Chichester High School for Girls was then in Stockbridge Road (J). After it had amalgamated with the Lancastrian Girls’ School in 1971 it progressively moved to newer premises in Kingsham and the Stockbridge site was abandoned. Chichester Gate was built on its playing field in 2003 and recently the main school building was converted into student flats.
Industry and Infirmary
Almost opposite the Boys’ High in Kingsham Road was Wingard’s factory (P) . Wingard made seatbelts and other automotive products and were a major employer in Chichester. They were taken over by Britax who eventually relocated after which the site was converted into housing.
Chichester still had two main hospitals in 1959; The Royal West Sussex (M) in Broyle Road and St Richard’s (S)off Spitalfield Lane. Both were relativelysmall so the two gradually amalgamated at StRichard’s which was to expand exponentially into thecurrent hospital. The ‘Royal West’ (as it was knownlocally) was converted into apartments namedForbes Place after one of its founders. There wasalso the separate Isolation Hospital on the south sideof Spitalfield Lane [not indicated] but that closed inthe 1960s. I can claim to have been an inmate of allthree!
The Cattle Market (K) was still very active in 1959 with cattle arriving by train, being grazed overnight in Westgate Fields and then driven to market on the hoof. The photo shews the site covered with sheds and pens all of which were to be swept away in 1990 when the market closed and was converted into – yes – another car park.
Also seen still standing is the east side of Somerstown (N) This late Georgian development of artisan housing, had been condemned in 1958 as slums by Chichester City Council – a controversial action challenged in the national press by Sir Lawrence Olivier no less. Protest fell on deaf ears though and all was swept away in 1964. The site lay empty for 10 years before redevelopment took place but, whilst the new housing estate perpetuated the name Somerstown, it was a very poor substitute for what had been lost. Mercifully the west side of Somerstown was to be spared, its erstwhile ‘slums’ now being considered highly desirable residences. There was also to be destruction of many Georgian buildings in Southgate and Westgate in order to accommodate the ends of the aforementioned ring road, and this took place in 1963-65.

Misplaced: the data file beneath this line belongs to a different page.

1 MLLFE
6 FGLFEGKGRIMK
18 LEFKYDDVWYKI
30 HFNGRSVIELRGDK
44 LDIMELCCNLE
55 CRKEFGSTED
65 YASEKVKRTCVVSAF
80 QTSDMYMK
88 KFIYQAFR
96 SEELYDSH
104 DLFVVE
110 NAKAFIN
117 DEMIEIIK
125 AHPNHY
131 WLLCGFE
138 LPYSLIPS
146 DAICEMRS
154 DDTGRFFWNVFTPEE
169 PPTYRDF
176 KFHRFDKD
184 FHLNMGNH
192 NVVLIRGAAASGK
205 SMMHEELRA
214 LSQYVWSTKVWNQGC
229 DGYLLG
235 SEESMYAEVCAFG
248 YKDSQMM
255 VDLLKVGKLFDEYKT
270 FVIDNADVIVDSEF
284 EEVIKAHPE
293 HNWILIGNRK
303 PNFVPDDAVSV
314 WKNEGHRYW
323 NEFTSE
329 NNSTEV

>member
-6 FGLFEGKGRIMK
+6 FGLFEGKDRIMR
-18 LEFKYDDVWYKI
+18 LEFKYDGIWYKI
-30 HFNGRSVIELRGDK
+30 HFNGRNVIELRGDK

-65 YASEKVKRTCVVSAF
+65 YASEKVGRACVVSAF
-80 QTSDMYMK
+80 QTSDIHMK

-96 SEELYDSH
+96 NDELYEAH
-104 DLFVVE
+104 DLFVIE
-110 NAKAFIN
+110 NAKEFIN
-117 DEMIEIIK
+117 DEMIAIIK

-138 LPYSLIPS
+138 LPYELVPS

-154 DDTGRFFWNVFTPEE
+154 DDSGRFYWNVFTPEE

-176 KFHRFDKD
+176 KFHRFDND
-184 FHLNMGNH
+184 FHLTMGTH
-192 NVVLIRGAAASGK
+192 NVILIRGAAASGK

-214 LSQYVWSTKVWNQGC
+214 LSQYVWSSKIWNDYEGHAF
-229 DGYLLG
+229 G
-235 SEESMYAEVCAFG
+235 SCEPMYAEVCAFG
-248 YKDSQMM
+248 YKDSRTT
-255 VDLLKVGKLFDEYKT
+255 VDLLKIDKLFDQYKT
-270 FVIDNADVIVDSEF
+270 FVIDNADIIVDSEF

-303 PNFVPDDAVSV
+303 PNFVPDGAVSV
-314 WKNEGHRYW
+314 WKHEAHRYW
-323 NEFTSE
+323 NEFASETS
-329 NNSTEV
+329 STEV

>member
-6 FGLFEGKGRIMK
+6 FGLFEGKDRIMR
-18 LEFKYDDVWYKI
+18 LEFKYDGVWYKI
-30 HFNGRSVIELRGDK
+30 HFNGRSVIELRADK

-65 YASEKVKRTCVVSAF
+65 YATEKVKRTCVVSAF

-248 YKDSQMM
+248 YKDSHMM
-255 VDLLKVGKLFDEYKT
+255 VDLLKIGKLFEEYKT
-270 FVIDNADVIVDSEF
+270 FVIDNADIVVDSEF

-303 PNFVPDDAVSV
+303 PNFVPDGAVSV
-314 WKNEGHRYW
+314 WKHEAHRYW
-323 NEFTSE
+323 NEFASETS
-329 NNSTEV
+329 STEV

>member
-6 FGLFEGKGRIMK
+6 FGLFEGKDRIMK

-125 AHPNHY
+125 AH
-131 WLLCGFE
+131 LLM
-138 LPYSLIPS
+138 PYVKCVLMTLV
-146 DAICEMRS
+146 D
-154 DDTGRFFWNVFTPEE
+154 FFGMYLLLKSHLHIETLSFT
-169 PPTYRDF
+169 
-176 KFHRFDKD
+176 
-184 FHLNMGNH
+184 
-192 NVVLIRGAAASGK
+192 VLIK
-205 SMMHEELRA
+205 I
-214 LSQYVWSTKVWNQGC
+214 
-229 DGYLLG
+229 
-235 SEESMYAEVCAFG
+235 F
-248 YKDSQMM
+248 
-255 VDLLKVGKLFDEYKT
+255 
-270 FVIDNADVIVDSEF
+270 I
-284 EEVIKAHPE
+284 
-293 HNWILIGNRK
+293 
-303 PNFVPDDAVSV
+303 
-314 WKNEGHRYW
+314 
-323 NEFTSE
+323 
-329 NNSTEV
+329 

On the other side of Broyle Road is the Sloe Fair Field (V) taking its name from the eponymous fair that had taken place annually by Royal Charter since 1107. The field was tarmacked over to form a new car park in 1961 which deprived the fair of much of its charm. It invariably rained on 20 October resulting in the field becoming a quagmire making squelching through the mud an added attraction.
Much of the change over the last 60 years has beeninevitable in order to provide for an ever expandingpopulation, but some, such as the wanton destructionof the east side of Somerstown and the obliteration ofthe water meadows, is difficult to forgive. One wouldlike to think that such would not happen today…
The same aerial view in 2079 will shew Whitehouse Farm (Z)developed with its 1,600 houses – but whatelse besides one wonders? I for one will not be hereto see it!
Alan Green is chairman of Chichester Conservation Area Advisory Committee and the author of several books on the city’s history.
(This article originally appeared in the March 2019 issue of the Society’s Newsletter. To see more from this issue go to our past Newsletters page)
The Chichester Society objected to various matters that arose in the planning application from Miller Homes and Linden Homes concerning the erection of 73 dwellings in Land West of Centurion Way and West of Old Broyle Road.
In particular the following objections were made:
The overlong access drive to the SANG car parking creates an un-necessary suburban
element of what is currently a country road out of the City.